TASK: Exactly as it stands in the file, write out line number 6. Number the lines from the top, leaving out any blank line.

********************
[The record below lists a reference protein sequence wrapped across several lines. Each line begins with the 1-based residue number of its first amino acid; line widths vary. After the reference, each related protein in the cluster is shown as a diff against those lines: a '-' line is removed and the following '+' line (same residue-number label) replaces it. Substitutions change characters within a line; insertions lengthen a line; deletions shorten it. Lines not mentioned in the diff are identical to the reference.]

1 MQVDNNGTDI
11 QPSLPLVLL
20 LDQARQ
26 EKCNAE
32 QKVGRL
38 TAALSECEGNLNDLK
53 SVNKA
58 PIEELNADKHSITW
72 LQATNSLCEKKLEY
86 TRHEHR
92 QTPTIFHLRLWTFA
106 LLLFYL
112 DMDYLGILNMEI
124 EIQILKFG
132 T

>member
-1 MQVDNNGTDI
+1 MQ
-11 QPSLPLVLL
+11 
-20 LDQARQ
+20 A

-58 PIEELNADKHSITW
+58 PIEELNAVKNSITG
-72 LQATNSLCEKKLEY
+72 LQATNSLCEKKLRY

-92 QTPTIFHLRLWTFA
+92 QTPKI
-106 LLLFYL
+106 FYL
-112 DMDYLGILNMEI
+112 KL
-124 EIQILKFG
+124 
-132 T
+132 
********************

32 QKVGRL